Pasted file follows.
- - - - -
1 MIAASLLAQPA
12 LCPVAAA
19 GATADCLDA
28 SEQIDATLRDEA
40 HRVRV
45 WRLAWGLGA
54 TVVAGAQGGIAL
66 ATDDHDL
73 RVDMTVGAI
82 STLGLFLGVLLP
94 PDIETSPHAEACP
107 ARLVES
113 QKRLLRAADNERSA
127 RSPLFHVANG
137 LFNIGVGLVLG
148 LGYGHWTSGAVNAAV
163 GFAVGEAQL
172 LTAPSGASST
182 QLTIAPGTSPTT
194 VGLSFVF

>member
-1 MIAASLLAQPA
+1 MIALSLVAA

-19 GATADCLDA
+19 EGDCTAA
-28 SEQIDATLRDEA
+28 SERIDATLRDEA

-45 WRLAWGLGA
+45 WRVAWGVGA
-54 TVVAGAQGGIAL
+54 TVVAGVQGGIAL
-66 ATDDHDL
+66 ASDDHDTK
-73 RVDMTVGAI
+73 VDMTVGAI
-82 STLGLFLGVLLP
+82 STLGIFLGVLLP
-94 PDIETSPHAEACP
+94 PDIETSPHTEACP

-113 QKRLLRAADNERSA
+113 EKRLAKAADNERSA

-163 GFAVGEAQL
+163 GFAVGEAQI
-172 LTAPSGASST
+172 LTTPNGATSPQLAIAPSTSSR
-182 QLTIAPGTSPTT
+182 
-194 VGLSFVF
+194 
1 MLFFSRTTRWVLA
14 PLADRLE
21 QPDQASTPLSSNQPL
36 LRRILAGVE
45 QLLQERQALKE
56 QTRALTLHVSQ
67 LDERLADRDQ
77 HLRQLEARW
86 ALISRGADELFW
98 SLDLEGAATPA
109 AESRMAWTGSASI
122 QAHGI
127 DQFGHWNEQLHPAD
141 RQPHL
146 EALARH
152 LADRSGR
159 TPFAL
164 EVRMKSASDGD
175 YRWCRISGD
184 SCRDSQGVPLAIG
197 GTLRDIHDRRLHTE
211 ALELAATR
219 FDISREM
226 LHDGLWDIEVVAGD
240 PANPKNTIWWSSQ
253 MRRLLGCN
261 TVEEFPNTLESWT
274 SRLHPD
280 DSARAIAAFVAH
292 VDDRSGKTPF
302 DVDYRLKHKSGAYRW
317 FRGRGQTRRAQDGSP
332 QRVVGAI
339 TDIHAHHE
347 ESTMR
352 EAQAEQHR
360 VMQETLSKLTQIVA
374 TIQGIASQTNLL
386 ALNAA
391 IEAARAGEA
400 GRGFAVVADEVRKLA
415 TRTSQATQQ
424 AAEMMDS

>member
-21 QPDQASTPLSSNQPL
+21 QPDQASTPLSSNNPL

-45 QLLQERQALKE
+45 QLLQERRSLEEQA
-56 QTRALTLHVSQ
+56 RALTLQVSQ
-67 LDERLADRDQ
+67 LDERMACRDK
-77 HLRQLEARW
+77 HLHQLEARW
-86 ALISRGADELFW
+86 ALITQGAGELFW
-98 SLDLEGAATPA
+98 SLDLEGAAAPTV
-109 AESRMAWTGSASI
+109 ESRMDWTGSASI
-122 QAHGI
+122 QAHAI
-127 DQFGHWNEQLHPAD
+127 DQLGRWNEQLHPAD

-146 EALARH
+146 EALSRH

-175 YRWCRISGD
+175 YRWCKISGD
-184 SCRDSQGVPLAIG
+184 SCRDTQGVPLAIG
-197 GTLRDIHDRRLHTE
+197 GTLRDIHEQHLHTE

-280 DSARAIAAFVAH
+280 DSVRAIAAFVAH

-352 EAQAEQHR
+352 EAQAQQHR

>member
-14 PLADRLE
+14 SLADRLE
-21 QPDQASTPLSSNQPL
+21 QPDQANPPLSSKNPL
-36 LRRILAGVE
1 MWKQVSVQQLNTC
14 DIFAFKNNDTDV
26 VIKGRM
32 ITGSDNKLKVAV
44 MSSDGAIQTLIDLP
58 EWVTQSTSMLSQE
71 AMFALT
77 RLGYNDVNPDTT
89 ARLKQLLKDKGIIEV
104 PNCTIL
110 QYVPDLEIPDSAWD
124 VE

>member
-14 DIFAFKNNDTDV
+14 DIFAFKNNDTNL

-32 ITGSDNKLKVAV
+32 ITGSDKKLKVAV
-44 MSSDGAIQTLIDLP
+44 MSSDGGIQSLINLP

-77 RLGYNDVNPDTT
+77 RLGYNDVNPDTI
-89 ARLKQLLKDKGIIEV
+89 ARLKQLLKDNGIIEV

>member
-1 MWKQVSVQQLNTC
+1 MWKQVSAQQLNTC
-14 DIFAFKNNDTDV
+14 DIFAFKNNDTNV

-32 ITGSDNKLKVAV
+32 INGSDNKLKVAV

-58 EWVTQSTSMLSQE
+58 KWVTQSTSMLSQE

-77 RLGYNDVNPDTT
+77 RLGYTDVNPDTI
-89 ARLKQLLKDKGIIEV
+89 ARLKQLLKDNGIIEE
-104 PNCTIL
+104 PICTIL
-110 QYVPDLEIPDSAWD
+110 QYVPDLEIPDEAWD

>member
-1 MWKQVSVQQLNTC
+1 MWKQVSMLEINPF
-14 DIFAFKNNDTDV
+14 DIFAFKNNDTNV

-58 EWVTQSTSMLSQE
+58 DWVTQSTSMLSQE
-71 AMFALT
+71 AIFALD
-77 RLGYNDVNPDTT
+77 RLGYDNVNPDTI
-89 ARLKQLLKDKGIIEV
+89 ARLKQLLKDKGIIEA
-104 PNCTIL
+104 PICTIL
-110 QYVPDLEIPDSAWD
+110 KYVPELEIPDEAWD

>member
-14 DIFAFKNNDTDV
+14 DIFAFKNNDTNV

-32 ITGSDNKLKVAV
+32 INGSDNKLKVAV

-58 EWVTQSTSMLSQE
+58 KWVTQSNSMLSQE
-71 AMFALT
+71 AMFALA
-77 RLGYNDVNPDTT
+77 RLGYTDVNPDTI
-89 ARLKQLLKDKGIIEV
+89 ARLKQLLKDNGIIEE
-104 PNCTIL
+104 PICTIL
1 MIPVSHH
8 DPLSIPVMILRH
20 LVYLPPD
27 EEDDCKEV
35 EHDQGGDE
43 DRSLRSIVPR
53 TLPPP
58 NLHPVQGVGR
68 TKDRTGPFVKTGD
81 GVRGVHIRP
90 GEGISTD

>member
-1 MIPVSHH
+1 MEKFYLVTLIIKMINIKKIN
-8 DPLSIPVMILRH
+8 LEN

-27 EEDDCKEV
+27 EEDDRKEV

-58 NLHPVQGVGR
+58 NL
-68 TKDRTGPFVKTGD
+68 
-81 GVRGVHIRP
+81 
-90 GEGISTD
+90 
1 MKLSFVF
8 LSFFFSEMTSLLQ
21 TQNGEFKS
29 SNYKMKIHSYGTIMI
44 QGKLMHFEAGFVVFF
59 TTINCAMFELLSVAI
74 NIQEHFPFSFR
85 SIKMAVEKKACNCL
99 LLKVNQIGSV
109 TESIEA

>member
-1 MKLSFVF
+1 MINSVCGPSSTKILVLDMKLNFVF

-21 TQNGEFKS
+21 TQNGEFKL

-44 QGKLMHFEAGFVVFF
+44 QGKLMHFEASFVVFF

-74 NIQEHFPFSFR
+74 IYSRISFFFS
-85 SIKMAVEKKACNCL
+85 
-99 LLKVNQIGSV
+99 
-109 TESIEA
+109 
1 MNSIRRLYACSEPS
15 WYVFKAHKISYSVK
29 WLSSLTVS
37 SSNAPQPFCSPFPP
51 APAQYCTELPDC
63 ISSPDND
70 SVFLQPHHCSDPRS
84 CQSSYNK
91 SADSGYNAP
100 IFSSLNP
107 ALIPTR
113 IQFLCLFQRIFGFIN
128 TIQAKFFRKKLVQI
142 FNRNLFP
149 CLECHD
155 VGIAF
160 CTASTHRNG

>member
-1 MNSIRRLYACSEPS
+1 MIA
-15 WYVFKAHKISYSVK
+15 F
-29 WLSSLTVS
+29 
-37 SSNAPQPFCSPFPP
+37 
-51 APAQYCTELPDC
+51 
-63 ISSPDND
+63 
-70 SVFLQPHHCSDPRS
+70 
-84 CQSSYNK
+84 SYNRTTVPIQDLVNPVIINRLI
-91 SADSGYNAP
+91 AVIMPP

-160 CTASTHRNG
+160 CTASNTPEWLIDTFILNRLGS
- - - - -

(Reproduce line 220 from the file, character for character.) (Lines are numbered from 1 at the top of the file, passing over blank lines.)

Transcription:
-27 EEDDCKEV